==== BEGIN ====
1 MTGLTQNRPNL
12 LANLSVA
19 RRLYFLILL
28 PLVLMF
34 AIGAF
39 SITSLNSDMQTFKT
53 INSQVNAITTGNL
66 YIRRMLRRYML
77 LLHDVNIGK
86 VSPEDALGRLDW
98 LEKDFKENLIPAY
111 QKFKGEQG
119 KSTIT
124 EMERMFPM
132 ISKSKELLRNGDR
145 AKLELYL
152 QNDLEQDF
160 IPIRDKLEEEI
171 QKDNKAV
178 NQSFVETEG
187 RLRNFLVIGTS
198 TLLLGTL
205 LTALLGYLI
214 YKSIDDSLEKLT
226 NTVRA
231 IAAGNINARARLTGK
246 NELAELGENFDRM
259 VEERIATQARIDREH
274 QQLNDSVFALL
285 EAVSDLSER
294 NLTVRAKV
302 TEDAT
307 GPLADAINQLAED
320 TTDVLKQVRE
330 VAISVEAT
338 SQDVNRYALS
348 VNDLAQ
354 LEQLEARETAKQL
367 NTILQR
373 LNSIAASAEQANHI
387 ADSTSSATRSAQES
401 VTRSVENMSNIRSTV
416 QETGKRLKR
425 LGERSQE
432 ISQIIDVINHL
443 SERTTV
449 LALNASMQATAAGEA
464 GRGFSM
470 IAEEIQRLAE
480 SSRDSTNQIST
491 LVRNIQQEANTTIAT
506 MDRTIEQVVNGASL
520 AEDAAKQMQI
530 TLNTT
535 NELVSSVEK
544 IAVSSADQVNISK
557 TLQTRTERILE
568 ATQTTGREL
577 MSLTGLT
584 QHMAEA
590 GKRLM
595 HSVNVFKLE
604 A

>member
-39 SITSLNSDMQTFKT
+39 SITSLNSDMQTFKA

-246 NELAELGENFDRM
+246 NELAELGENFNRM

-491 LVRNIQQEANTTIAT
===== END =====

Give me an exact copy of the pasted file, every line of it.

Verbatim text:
1 MTGLTQNRPNL
12 LANLSVA
19 RRLYFLILL
28 PLVLMF
34 AIGAF
39 SITSLNSDMQTFKT
53 INSQVNAITTGNL
66 YIRRMLRRYML
77 LLHDVNIGK
86 VSPEDALGRLDW
98 LEKDFKENLIPAY
111 QKFKGEQG
119 KSTIT
124 EMERMFPM
132 ISKSKELLRNGDR
145 AKLELYL
152 QNDLEQDF
160 IPIRDKLEEEI
171 QKDNKAV
178 NQSFVETEG
187 RLRNFLVIGTS
198 TLLLGTL
205 LTALLGYLI
214 YKSIDDSLEKLT
226 NTVRA
231 IAAGNINARARLTGK
246 NELAELGENFDRM
259 VEERIATQARIDREH
274 QQLNDSVFALL
285 EAVSDLSER
294 NLTVRAKV
302 TEDAT
307 GPLADAINQLAED
320 TTDVLKQVRE
330 VAISVEAT
338 SQDVNRYALS
348 VNDLAQ
354 LEQLEARETAKQL
367 NTILQR
373 LNSIAASAEQANHI
387 ADSTSSATRSAQES
401 VTRSVENMSNIRSTV
416 QETGKRLKR
425 LGERSQE
432 ISQIIDVINHL
443 SERTTV
449 LALNASMQATAAGEA
464 GRGFSM
470 IAEEIQRLAE
480 SSRDSTNQIST
491 LVRNIQQEANTTIAT
506 MDRTIEQVVNGASL
520 AEDAAKQMQI
530 TLNTT
535 NELVSSVEK
544 IAVSSADQVNISK
557 TLQTRTERILE
568 ATQTTGREL
577 MSLTGLT
584 QHMAEA
590 GKRLM
595 HSVNVFKLE
604 A

>member
-39 SITSLNSDMQTFKT
+39 SITSLNSDMQTFKA

-246 NELAELGENFDRM
+246 NELAELGENFNRM

-491 LVRNIQQEANTTIAT